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Perhaps an intro to RemoteChannels for data transfer between workers is useful, as well as a guide to ProgressMeter.jl for parallel jobs. Finally a guide to a parallel mapreduce operation using RemoteChannels would be great.

1 Like

Nice!

In respect to first Question, avoiding the execflags, you can avoiding it you put at the beginning

using Pkg

Pkg.activate(@__DIR__)

In that way, if the file is in a directory with a environment, it is always loaded, without considering the directory in which you are running Julia.

1 Like

Thank you @jishnub for the feedback. I think these details can come later after we have the core of the distributed execution working out.

Thank you @dmolina, will try it locally. Nice suggestion.

It didn’t work for me @dmolina. We need to exeflags apparently.

It is trange, I did it for me, I had test it. Well, anyway, it is not too critical.

I’ve added the script to a repo so that other people can test it: https://github.com/juliohm/julia-distributed-computing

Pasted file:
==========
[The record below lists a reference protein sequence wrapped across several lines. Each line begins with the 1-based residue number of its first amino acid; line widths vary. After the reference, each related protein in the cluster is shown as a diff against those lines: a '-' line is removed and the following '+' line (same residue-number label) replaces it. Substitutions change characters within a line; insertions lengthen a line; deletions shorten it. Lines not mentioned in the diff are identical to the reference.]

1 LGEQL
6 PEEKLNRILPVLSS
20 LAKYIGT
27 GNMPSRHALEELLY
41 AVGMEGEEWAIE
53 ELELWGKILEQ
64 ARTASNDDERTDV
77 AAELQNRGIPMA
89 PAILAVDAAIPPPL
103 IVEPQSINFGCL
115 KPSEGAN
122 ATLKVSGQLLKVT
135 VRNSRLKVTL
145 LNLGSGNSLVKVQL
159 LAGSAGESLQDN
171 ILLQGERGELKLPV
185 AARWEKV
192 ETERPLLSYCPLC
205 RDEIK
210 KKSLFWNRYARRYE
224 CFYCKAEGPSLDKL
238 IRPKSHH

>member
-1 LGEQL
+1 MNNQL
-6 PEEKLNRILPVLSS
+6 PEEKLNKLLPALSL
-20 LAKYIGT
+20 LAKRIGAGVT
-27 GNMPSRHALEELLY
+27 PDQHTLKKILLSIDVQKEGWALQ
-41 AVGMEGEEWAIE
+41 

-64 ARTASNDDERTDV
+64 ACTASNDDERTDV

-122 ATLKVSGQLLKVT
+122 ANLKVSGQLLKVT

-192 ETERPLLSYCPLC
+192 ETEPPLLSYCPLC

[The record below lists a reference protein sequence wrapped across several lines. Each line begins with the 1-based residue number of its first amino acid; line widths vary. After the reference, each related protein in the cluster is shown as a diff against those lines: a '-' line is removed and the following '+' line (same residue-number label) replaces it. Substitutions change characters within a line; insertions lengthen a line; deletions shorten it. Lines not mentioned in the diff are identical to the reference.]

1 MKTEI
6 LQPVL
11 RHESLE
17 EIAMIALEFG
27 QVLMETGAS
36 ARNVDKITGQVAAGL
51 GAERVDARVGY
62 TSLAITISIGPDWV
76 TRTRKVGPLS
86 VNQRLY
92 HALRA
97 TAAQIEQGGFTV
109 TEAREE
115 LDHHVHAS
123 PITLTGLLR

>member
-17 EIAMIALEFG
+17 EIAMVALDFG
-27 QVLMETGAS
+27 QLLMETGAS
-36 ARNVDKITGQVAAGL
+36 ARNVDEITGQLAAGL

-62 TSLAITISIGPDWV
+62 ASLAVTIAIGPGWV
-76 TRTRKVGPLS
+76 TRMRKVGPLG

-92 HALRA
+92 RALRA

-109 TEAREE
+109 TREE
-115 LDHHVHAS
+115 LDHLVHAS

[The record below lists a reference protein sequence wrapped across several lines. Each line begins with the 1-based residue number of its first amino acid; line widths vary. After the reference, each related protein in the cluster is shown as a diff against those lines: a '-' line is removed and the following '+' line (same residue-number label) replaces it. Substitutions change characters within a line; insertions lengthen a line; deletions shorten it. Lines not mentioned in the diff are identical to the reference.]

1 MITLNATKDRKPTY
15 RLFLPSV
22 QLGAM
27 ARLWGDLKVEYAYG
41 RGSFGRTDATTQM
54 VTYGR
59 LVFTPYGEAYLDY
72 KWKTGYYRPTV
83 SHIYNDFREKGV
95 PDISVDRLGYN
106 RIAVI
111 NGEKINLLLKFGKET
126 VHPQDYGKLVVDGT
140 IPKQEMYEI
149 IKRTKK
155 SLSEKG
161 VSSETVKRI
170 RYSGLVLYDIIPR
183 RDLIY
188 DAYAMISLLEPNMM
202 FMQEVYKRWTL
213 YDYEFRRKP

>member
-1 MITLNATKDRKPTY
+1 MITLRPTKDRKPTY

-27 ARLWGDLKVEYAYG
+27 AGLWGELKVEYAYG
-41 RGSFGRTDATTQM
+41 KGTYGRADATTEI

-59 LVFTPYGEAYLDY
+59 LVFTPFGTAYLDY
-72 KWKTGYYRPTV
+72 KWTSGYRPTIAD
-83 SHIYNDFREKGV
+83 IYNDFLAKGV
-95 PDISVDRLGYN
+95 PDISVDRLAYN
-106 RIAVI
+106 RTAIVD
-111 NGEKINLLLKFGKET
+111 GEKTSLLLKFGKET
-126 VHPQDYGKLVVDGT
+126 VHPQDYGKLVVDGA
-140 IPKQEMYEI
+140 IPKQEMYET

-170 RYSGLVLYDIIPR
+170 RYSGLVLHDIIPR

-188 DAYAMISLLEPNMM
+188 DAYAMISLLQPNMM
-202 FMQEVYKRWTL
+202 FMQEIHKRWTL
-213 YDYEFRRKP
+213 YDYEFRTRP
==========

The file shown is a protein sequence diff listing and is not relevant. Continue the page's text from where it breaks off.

Also updated the original post. @dmolina can you try your suggestion there and submit a PR if it works?

@juliohm I feel the @sync @everywhere ... is redundant and should really be @everywhere ....

Thank you @samuel_okon, could you please elaborate? You mean that the @everywhere is already blocking?

You can also connect to remote workers via a list of IPs, following is my typical startup which adds one worker per IP listed in each line of machinefile.txt:

machines = readlines("machinefile.txt")
machines_and_workers = [(machine, 1) for machine in machines]

addprocs(
    machines_and_workers,
    enable_threaded_blas=true,
    topology=:master_worker
)

I use an approach similar to the original post to instantiate the projects for each worker - needs to be said that the directory structure and contents must be identical between master and workers.

2 Likes

@juliohm yeah @everywhere ... calls remotecall_eval which is blocking

1 Like

That is nice @platawiec, thank you for sharing. How do you generate the machine file? Are you relying on some job scheduler? Could you please share some more details on how we can automate the process?

Nice @samuel_okon, I’ve updated the instructions to remove the @sync.

1 Like

@platawiec I wonder if we can use the julia --machine-file command line option and still enable the exeflags and topology options.